Vincent Buckley, 87: ‘Men have changed since my time’

Photograph: Dara Mac Dónaill

Photograph: Dara Mac Dónaill


In conversation with Rosita Boland: Vincent Buckley is from Cork. He lives in Sutton, Dublin

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I phoned a grandson of mine in San Diego when he was about seven, and on a train. I remember so clearly looking at this thing in my hand, this cordless phone, and thinking that it was so strange I could talk to him on a train thousands of miles away. And I remember thinking about, when I was his age, going with my father to visit my uncle, who lived on a farm about 17 miles away.

We didn’t have a phone. We didn’t have a car. We took the train to Donoughmore [in Co Cork], which had a station in those days. My uncle’s farm was three miles up a steep incline. My father had to send a letter to my uncle a couple of weeks before our visit, to ask if the pony and trap was available to bring us up to the farm from the station. And then my uncle had to write back before we could go.

It’s hard to believe it now; all that for a journey only 17 miles away. The mobile phone still fascinates me. Over my lifetime, developments in technology have been so quick and have evolved so fast. The first aeroplane flew 10 years before I was born, and I saw people land on the moon. It’s amazing.

When I was 17 I was told that if you applied for the CIÉ exam in Dublin you got a free trip to Dublin. I’d never been to Dublin, and I wanted the free trip. I ended up getting the exam, and working in accounts and finance in CIÉ.

I got married in 1958, to Maureen, and we had four children. We bought a three-bedroomed house in Baldoyle for £1,658. We moved here to Sutton in 1972. This four-bedroomed house cost £9,300. The mortgage is long paid off, so I’m not in negative equity, anyway.

I worked too long hours in CIÉ’s finance department, because there was always a crisis. I regret not spending more time with my children when they were growing up.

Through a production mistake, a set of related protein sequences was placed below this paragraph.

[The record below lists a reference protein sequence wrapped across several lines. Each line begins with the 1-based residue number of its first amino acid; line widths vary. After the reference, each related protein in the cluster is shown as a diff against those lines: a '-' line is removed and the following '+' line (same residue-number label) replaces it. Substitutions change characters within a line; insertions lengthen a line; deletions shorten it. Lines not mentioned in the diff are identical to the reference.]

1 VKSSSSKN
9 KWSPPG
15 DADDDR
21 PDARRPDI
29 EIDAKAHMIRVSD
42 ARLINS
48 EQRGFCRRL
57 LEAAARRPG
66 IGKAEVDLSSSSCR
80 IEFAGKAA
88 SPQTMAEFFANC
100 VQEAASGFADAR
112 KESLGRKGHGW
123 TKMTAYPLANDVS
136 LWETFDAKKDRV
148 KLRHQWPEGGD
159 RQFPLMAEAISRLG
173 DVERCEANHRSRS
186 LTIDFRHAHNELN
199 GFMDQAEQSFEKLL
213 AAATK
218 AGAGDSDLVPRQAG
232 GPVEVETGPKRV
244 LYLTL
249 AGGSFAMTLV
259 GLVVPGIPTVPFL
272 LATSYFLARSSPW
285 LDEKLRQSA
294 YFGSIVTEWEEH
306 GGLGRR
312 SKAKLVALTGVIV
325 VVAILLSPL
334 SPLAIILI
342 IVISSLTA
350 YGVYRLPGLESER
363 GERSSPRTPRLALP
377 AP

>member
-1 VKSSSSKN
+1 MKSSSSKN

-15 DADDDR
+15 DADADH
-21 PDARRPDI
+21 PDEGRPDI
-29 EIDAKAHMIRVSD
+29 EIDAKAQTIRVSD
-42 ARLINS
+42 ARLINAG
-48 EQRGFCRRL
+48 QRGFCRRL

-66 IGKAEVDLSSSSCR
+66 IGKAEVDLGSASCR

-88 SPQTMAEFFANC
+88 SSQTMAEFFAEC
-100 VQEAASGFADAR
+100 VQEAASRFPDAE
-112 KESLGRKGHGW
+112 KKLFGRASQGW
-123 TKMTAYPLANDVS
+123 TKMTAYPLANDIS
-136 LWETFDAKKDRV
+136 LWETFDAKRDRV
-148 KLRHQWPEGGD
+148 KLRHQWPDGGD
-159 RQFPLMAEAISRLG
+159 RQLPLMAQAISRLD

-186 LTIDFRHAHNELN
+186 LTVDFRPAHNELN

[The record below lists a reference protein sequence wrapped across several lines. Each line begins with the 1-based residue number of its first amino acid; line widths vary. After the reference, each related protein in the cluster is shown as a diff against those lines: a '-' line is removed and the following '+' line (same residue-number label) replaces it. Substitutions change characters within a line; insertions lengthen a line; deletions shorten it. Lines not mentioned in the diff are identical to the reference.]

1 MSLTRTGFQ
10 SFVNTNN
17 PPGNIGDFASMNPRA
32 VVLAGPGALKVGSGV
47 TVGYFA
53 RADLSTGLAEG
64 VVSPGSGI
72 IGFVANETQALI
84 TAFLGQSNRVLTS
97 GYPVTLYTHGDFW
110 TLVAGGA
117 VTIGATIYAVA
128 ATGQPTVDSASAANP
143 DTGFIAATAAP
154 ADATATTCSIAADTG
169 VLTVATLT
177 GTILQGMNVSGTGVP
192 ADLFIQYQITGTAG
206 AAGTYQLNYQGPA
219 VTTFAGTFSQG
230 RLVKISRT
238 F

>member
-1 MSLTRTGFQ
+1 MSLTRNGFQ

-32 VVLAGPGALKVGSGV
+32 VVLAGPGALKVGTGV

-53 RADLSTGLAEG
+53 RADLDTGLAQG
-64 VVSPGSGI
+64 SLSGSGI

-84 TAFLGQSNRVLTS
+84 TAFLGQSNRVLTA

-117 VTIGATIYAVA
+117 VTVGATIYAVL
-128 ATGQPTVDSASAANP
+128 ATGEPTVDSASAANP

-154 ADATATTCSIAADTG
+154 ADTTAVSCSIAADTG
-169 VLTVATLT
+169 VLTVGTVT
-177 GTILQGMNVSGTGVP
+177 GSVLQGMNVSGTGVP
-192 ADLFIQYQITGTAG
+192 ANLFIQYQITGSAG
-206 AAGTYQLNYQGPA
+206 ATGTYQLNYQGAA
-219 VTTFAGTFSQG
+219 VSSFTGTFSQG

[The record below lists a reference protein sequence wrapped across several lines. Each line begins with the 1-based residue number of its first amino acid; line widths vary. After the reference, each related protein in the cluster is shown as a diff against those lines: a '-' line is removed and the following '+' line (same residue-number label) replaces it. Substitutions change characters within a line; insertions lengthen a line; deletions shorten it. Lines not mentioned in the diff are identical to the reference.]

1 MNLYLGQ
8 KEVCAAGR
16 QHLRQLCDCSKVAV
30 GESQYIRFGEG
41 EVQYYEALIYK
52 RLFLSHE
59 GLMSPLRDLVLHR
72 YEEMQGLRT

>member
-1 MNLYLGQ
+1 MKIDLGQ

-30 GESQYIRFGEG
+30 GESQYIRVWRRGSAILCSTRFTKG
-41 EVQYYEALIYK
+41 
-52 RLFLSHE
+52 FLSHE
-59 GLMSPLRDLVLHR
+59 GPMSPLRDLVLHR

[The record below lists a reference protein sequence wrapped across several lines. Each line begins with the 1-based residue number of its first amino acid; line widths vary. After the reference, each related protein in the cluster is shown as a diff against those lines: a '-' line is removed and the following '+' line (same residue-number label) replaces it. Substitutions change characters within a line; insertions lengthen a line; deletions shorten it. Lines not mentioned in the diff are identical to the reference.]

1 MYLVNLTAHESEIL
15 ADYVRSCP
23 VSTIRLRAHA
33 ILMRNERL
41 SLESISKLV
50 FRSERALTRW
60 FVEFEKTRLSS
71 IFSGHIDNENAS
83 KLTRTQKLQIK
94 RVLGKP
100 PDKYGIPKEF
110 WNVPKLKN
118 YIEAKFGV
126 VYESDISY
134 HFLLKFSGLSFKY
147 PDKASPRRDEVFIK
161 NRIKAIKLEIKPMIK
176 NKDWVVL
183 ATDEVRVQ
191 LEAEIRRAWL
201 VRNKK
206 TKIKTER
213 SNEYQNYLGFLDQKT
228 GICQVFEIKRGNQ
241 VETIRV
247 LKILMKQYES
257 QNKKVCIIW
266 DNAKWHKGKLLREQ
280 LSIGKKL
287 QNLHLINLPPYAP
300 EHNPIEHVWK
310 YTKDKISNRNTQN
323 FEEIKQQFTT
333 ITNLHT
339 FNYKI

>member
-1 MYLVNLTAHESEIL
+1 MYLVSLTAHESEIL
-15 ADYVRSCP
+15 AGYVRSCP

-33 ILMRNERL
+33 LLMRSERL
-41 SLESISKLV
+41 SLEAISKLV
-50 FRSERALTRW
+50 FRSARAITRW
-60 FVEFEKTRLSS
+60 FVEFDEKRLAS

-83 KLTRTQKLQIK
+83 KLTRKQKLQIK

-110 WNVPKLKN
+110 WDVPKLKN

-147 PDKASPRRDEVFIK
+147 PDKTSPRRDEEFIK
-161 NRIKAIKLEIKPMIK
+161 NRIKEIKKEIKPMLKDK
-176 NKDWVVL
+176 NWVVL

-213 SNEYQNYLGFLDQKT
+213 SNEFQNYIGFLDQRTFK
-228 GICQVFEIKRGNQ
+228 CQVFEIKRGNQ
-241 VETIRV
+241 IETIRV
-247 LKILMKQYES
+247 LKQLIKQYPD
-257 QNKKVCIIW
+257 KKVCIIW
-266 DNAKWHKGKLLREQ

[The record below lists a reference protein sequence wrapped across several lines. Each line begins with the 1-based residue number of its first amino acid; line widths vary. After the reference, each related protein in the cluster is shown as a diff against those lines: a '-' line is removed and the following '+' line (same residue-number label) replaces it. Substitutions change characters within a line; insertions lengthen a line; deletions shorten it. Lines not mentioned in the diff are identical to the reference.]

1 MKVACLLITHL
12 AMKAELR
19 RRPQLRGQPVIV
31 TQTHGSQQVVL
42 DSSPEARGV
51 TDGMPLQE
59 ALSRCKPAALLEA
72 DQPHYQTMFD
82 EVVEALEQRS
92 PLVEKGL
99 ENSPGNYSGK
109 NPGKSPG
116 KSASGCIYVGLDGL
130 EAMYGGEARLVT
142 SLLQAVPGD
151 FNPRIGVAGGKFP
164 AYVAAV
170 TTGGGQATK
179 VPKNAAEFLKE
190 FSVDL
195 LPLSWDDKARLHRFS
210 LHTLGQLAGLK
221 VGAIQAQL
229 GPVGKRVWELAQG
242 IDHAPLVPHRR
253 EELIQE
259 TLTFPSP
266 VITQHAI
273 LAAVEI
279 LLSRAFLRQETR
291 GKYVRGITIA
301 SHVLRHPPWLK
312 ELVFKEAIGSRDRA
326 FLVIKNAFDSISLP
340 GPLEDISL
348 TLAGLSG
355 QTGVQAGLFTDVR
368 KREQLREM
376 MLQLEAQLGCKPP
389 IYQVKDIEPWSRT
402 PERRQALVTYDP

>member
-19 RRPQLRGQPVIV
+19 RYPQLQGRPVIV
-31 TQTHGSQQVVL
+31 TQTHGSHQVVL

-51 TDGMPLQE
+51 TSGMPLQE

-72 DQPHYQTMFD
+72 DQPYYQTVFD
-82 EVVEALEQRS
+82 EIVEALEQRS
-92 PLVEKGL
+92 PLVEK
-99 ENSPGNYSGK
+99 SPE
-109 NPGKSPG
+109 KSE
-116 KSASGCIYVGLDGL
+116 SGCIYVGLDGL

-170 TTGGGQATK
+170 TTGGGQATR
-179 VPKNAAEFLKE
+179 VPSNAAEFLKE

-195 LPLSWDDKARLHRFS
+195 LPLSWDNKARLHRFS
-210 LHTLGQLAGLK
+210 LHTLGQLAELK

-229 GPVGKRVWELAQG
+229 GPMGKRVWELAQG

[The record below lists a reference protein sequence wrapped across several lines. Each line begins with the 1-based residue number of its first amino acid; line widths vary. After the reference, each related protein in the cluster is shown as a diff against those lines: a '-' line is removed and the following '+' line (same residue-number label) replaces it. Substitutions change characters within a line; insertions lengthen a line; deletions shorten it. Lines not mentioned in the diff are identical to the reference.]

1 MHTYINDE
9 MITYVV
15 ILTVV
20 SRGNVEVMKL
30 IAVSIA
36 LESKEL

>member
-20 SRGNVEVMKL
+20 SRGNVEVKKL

Maureen died in 1997. She had Alzheimer’s. I still miss her. For years afterwards I’d be out somewhere and I’d think, I must tell Maureen about that, and then I’d remember. I had to learn to cook when she wasn’t able to do it any more, and I’m a reasonably good cook now. Stews are easy to make, and they last. I can cook steak. Chops.

Men have changed since my time. They were very removed, even to their children. I don’t think in my youth I ever saw a man pushing a pram, and now I see the young lads bringing their children out for a walk. I look out the window of my house and I see women out for their walks who are talking all the time. Men go walking and there are long periods of silence, but I think men are gradually becoming more articulate.

The things I value in people are honesty and being straightforward: people you can depend on to help you out. I like people to be a bit affable. I don’t like people who take life too seriously. I get on well with people. I don’t hold grudges. Some people change very much as they get older, but I think the only thing that has changed about me is the colour of my hair.

One thing I never thought I’d see was the IMF coming into Ireland. Never in a million years. It amuses me to hear the politicians saying it’s the end of austerity. I’ll believe that when all the extra taxes are rescinded. I’d be afraid of banks now. They are growing so big, and all the commodities they are dealing with now are so complicated. They lost their heads, and they lost control. It really annoys me to see the top managers get away with big pensions and lump sums.

I go to Mass most mornings. I’m not too sure if it’s because of faith or if it’s about meeting people for a chat. There was a time I was fairly confident that there was a heaven and hell, and now I have a hope that there is a heaven.

Anyone under 70 seems young to me now. But I never feel out of place because I’m old. I go to a lot of matches, and even there, there is a mix of ages. I still have lots of friends around, and that means a lot, too, but I’m also attending a lot of funerals. Once one friend goes, there is no one to take their place.

I’m reasonably happy most of the time, and at my age you’re just delighted to see your grandchildren growing up. I have four here and two in the States. What I am proudest of achieving in my life is that Maureen and myself reared four decent people and we did our best for them.

- In conversation with Rosita Boland

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